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Basic human needs in space
Blog 25 Jun 2019

Making space travel more (fe)male friendly

50 years after setting foot on the moon; innovation may finally make space-travel more (fe)male friendly.

For as long as I can remember I have been interested in technical subjects, covering all sorts of machines and vehicles. Starting in kindergarten, I was the little girl who rather played with the toy cars and Legos than with the dolls. Later I joined a gliding club, studied aerospace engineering, enjoyed a previous career as an engineer in the offshore industry and finally ended up where I am now: in the mechanical team of patent attorneys at NLO. With all of these activities still suffering from second-generation gender bias, it will probably not come as a surprise that I am quite used to being a minority in my immediate surroundings when it comes to my everyday activities. For example, during my studies there were fewer women in my class than foreign students from Belgium (5% vs 9%). Mostly, this doesn’t bother me, and often I’m not even aware. This is, until I run into some of the inconveniences of working in an industry predominantly worked in and therefore designed for men. Much like NASA astronauts Christina Koch and Anne McClain experienced in March, when their joint space-walk could not go ahead due to the unavailability of a second female sized spacesuit.

Thus, a few weeks ago, when NASA made the announcement that the first human to travel to Mars would be a woman, I could not help wondering about the conveniences NASA had developed for its space travelers. Looking into this subject, however, left me both slightly disappointed and even a bit horrified, with possibly the biggest inconvenience for women all around the world at the forefront of my mind: having to use the bathroom in less developed areas (such as when camping, hiking or being in a glider).

Although improvements have been made, the available facilities are still a reason to never to want to travel into space again for Peggy Whitson, the former female ISS boss who spent 665 days in space.

When NASA developed all the technology necessary to make the first man on the moon even possible, the basic need for humans to get rid of no. 1 and 2 apparently was not on the essential’s list for making this mission happen. As a result, Neil and Buzz had to rely on using plastic bags (some of which apparently are still on the moon) and diapers. Luckily for them, the convenient waterproof and rash-free diaper had been invented and patented a couple of years earlier for Earth based purposes and slightly smaller bottoms by both Marion Donovan and Valerie Hunter Gordon.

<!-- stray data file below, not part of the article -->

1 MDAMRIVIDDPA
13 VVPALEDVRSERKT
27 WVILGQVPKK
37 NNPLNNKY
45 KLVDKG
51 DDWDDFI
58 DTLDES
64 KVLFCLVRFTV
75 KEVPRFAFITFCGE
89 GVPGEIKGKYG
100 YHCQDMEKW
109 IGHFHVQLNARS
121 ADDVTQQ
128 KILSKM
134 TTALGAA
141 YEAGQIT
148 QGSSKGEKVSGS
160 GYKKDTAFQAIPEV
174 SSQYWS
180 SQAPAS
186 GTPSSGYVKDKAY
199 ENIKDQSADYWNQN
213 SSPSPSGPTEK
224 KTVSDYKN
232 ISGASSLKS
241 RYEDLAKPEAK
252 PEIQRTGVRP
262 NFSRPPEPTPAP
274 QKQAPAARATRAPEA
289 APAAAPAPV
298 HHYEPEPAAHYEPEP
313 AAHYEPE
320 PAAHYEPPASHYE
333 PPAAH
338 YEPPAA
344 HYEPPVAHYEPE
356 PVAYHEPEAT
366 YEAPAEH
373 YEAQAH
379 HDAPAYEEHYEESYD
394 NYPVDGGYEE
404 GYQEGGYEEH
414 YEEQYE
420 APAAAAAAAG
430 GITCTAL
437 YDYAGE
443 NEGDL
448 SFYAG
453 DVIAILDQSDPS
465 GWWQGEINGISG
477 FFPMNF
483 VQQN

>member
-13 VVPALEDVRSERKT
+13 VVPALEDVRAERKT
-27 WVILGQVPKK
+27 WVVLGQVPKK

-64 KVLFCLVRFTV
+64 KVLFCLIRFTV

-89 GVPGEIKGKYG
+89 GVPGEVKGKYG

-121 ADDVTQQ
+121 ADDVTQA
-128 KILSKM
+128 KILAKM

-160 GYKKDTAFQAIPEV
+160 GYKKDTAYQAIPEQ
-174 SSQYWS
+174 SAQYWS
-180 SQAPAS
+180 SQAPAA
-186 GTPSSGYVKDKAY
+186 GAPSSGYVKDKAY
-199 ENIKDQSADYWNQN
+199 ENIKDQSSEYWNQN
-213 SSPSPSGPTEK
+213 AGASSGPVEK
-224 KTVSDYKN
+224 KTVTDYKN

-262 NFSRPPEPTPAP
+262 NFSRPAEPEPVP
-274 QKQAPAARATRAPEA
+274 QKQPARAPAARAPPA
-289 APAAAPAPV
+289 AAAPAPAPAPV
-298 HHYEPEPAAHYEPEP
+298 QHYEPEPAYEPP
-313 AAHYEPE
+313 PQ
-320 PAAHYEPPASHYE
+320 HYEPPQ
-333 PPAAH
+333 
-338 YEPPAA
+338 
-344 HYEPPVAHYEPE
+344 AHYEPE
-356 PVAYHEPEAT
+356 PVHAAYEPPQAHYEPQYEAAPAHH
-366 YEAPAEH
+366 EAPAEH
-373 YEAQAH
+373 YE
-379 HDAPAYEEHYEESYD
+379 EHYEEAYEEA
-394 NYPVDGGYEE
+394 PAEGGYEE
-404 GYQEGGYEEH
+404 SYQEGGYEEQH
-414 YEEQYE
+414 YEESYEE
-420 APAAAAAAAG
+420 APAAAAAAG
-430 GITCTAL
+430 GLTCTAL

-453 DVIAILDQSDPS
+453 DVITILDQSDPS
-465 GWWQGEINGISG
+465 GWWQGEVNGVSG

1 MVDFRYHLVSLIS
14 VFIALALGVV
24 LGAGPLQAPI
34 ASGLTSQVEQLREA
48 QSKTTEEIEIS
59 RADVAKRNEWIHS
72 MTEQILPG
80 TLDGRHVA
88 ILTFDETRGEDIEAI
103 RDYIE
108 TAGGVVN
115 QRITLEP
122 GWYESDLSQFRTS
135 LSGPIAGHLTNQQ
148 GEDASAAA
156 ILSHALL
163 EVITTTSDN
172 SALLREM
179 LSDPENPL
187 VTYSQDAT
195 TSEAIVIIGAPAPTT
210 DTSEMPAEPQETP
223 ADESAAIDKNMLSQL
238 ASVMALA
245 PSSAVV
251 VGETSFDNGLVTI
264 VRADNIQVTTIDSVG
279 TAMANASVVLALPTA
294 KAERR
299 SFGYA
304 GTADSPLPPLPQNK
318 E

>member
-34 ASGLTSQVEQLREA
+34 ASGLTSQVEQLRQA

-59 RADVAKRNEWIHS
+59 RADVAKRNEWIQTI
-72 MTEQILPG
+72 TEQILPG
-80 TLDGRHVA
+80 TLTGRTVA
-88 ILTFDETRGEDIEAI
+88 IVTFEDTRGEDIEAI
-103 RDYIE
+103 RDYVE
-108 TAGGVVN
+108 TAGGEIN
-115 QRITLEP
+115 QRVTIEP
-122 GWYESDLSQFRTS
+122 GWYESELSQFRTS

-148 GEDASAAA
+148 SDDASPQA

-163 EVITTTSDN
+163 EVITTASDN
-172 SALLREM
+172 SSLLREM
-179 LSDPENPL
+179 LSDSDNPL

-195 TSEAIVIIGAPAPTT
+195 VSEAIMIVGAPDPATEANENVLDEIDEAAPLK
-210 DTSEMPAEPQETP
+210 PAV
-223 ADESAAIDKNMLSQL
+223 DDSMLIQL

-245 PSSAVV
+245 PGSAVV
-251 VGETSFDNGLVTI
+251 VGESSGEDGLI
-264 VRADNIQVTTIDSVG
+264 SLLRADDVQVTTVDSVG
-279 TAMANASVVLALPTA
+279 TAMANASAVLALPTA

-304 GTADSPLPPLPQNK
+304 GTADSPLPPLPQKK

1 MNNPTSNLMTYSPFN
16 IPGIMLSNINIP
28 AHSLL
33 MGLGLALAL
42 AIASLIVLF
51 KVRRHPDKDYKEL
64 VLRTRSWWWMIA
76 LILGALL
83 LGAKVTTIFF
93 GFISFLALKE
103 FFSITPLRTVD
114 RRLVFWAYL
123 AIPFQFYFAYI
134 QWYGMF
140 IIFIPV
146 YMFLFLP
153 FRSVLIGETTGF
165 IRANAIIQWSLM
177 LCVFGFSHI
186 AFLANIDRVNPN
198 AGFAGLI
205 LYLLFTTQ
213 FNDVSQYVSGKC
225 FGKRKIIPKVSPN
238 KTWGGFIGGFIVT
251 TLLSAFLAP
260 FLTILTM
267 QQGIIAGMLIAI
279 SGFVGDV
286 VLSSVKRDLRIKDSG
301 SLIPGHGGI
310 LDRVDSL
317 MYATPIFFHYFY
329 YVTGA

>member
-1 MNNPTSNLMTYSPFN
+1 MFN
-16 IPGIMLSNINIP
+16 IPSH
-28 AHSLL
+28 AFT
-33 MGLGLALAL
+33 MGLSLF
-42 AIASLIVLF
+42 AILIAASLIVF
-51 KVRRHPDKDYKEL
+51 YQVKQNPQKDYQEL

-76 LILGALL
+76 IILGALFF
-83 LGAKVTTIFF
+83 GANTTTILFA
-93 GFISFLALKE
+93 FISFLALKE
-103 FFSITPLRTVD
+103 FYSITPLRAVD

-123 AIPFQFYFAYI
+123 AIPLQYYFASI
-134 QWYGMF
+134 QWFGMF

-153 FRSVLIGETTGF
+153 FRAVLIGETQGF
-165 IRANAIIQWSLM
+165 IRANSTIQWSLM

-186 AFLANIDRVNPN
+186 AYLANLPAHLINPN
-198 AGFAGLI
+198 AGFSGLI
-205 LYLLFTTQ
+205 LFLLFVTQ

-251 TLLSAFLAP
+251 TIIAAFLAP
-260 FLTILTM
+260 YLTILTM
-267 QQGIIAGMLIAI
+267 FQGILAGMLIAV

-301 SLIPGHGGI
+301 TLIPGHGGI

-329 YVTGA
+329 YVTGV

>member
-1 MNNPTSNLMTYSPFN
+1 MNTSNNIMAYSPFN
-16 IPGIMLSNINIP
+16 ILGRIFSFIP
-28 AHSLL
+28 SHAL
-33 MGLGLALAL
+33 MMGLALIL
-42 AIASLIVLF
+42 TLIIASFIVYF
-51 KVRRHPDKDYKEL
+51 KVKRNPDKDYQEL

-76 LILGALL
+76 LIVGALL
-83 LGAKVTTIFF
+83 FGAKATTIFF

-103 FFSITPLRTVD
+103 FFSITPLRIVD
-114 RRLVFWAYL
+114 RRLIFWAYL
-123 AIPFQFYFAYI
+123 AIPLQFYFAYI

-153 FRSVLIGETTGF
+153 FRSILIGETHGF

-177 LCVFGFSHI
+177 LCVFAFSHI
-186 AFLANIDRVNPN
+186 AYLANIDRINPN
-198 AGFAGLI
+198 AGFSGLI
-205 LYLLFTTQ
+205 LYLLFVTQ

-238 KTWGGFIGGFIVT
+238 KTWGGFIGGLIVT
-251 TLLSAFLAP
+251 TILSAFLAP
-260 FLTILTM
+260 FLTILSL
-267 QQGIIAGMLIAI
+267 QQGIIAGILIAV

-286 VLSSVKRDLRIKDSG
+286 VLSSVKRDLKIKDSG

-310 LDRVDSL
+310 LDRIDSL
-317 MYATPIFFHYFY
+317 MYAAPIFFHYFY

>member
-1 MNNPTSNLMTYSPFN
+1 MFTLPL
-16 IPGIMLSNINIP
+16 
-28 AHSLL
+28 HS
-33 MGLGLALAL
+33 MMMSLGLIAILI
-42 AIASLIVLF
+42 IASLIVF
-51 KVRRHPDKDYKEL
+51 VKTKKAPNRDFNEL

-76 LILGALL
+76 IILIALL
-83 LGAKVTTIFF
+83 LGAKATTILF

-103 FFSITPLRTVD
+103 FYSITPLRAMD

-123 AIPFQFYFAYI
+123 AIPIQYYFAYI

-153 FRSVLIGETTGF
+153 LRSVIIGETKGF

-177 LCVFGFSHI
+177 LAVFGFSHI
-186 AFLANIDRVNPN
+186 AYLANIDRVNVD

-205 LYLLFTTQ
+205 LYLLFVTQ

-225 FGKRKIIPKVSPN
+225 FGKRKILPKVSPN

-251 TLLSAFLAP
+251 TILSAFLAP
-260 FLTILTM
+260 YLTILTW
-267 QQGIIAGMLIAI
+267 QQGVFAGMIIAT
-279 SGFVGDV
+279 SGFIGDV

From the 1960’s onwards, astronauts enjoyed a slightly more comfortable journey on board their spacecraft, due to NASA’s invention of a toilet system which works under space conditions. A system that kept being improved upon, resulting in a further invention, patented in 2006 under US7490367, that can even be used as a portable toilet, for medical waste, hazardous waste or sludge from water treatment operations back on our planet Earth and for which licenses are available.

Although improvements have been made, the available facilities are still a reason to never to want to travel into space again for Peggy Whitson, the former female ISS boss who spent 665 days in space. Furthermore, during space-walks and other extended periods of time in which spacesuits have to be worn, astronauts still have to rely on diapers and wearable urinals, both being uncomfortable and the latter only really working for men. With a new generation space craft and matching suits needing to be developed after the retirement of the space shuttles, NASA acknowledged that space travel may become a commodity which requires space travel to become safer and more comfortable. This prompted NASA to sponsor a 2016 contest for new designs for space toilet systems for use in space suits, called the Space Poop Challenge.

The winning design was announced in 2017, and although it is reported to not yet provide a solution for missions that take us past the moon, I am happy to report that both the male and female anatomy have been taken into account, even including the option to change underwear without having to take off the entire suit. We may expect to benefit from this design in our everyday life too, with spin-off technology being expected to positively impact technologies available for people who are physically incontinent and female friendly devices in the camping industry.


This blog post is part of a series of 'Man on the Moon' articles to honour the 50th anniversary of the Apollo 11 moon landing.